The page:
A cyclist’s checklist for pounding the pavement
I’m looking for work—a place where I can be smart, passionate, persuasive, and unapologetically car-free. But as I freshen up my career website and surf the job boards I wonder: can this cyclist pass for “Normal?”
Normal wears brisk suits, looks polished and drives to work. Normal also works tirelessly, is paid handsomely, and receives dental benefits. I want all that and am willing to do all that — except for the “drive” part. I won’t drive to work, and I feel so strongly about it that I’ve developed this Cyclist’s Job Search Checklist to keep my career and cycling in balance:
1. Set your parameters
Before I even start looking, I establish how far I’d be willing to ride, in what direction, and for how many seasons. Is transit available nearby? Which bike would I ride and will it be secure?
2. Scrutinize the company’s job posting and the website
Some companies are bike-friendly and they don’t even know it. I recently applied for an editorial position with an online publishing service I’ll call “Writing Is Us.” They used words like “sustainable,” “friendly,” “fun,” “creative” and “forward-thinking” on their Careers page. And a peek at their Contact page confirmed that their address was a pleasant 30-minute ride away.
3. Drop the word “cycling” into your cover letter or resume
Don’t proselytize the Word Of Wheel, but don’t hide your faith, either. I try to sneak it into the cover letter somewhere (“able to blog about modes of sustainable transportation, e.g. cycling”) or bury it in the “hobbies” section of the CV (“volunteer bike guide for school groups”). You never know—someone on the hiring team may be into cycling too, and you could set off their bikey radar. Another tip is to describe yourself as “forward-thinking.”
4. Deliver the application package in person, on your bike
This is a fantastic way to scope out what a typical day’s ride might feel like. I take my time and look around. Could I do this every day? Are there good bike routes to the office? Transit? Coffee shops?
When I arrived at the warehouse district offices of Writing Is Us, I locked to a covered rack and ducked into a coffee shop restroom to make sure I didn’t look like a sweaty miscreant. The hand-off was simple: I smiled at the person behind the desk (he or she could be a bikey staffer who is filling in for the lunching receptionist), introduced myself, handed over the application and said something like, “It’s great to meet you and I just wanted to be sure you got this personally.”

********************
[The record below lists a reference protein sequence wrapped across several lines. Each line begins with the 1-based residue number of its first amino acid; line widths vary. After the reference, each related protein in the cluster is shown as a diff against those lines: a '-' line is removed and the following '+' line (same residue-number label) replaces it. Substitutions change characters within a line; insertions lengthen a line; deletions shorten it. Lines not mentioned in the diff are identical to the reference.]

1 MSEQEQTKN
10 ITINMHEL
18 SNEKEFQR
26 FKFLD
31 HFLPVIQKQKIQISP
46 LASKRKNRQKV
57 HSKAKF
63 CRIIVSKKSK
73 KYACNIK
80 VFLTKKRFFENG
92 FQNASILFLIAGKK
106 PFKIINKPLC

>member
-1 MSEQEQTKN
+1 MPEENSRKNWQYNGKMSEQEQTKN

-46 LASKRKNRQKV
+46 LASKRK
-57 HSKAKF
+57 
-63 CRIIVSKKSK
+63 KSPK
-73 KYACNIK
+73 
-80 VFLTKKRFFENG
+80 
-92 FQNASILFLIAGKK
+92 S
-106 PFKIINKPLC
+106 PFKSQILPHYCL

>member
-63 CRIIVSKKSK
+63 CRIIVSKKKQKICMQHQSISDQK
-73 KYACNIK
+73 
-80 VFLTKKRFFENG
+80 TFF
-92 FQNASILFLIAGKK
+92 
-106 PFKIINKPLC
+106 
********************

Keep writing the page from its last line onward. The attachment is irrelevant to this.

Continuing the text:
5. Don’t cycle to the job interview
Ever. It’s the “first impression” thing—you don’t want to be mistaken for a bike messenger and, hell, you don’t even want to look as if you’ve been outside. Take transit instead and check out bus stops and walking distance for future reference. Once inside, play it straight. Don’t mention cycling unless the subject comes up naturally. If the interview goes well, ask to see what the actual workspace looks like. Take a reading of the place. Windows? Plants? Laughter? Bike helmets?
6. Deliver a “thank-you” card in person, on your bike
It sounds hokey, but it works! If the card is colorful or arty enough, it may set off that bikey radar. I once dropped off a card I made from a photo I took on an Isla Mujeres bike trip, and the manager who called to hire me said, “You’ve got to meet my wife — she’s biked in Mexico too!”
7. Watch and wait
Got the job? Don’t show up Day One in your bike togs. Or Week 1 either. Take transit the first few weeks and scout for clues of kindred spirits: rain booties, talcum powder, bad hair. On your lunch hour, explore the building and check restrooms for extra-large stalls, showers and hot air blowers. Display a bike photo in your work space. Wait.
8. Ride and shop
When the time’s right, it’s time to ride. But it’s bad form to show up at a new workplace in ratty duct-taped rain pants and old Cordura panniers. Whenever I start a new job, I reward myself with some fabulous new bike gak. After all, I’m trying to set an example and demonstrate that—though I may ride a bike, I’m as Normal as that guy in the Prius. I consider it a business expense.
I haven’t heard back from Writing Is Us yet, so if you know a company that’s looking for a fun, creative, forward-thinking writer…let me know, will you?
Ulrike Rodrigues is a communications generalist who brings a persuasive voice to your web site, corporate brand or marketing efforts. Her specialities include sustainability, transportation, tourism, culture and cycling…
Published in the March/April 2010 issue of Momentum: the magazine for self-propelled people.